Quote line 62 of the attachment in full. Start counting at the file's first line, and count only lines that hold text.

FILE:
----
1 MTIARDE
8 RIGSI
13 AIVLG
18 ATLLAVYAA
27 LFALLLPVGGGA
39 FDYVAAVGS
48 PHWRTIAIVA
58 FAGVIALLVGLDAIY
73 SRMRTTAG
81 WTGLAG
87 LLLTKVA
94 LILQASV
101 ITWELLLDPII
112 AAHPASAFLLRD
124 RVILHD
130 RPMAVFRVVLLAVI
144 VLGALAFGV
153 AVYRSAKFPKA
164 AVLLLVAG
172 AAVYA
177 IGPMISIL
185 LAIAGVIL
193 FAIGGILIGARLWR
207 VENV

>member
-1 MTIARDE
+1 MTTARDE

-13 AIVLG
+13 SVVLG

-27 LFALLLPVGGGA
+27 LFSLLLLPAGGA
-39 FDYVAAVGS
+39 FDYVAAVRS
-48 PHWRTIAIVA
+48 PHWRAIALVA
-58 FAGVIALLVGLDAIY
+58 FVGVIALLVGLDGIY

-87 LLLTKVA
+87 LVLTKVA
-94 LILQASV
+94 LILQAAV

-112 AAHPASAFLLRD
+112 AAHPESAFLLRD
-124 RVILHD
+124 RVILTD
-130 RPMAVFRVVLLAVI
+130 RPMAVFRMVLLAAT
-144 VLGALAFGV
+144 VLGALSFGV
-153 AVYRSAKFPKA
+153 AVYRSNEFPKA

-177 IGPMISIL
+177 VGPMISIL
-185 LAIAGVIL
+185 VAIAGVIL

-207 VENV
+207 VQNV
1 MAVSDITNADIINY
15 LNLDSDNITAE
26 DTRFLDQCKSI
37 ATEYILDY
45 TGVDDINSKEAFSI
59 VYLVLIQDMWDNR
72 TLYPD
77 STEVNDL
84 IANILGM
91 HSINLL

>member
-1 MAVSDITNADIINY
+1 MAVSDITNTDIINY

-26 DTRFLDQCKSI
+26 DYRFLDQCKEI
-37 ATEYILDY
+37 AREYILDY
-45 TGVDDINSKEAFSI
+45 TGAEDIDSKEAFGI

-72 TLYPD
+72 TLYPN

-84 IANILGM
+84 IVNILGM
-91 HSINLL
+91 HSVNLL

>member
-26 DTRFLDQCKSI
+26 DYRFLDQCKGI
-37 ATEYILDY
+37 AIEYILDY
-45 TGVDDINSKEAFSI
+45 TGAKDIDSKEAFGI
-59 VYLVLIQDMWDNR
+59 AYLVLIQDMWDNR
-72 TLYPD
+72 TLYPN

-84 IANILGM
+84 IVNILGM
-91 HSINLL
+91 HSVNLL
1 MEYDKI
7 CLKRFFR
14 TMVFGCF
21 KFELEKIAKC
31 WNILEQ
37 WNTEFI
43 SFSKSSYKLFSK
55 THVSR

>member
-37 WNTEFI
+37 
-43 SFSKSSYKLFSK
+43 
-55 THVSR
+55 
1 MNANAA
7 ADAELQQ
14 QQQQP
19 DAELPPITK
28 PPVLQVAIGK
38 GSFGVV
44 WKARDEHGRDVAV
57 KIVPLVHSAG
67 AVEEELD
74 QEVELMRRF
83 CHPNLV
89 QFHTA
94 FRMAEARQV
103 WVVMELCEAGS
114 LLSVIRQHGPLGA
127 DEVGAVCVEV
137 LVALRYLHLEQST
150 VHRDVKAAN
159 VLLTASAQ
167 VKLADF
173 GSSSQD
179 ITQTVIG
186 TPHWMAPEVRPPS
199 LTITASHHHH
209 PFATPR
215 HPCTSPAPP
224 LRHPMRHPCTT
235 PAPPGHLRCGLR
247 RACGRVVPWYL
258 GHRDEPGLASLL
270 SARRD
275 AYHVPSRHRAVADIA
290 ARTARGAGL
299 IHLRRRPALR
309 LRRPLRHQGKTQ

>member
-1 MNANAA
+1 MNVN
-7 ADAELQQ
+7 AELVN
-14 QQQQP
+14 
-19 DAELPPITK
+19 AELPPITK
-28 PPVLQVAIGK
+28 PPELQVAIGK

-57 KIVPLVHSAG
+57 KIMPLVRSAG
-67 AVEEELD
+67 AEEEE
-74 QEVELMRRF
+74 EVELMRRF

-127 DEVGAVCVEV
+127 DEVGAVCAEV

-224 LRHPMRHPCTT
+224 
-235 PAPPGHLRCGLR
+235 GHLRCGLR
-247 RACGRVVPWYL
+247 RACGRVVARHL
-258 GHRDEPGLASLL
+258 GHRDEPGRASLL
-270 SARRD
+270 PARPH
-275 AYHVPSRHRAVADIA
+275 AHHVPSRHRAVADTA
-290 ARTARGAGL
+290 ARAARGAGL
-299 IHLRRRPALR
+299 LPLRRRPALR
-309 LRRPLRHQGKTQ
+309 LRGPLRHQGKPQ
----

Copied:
45 TGVDDINSKEAFSI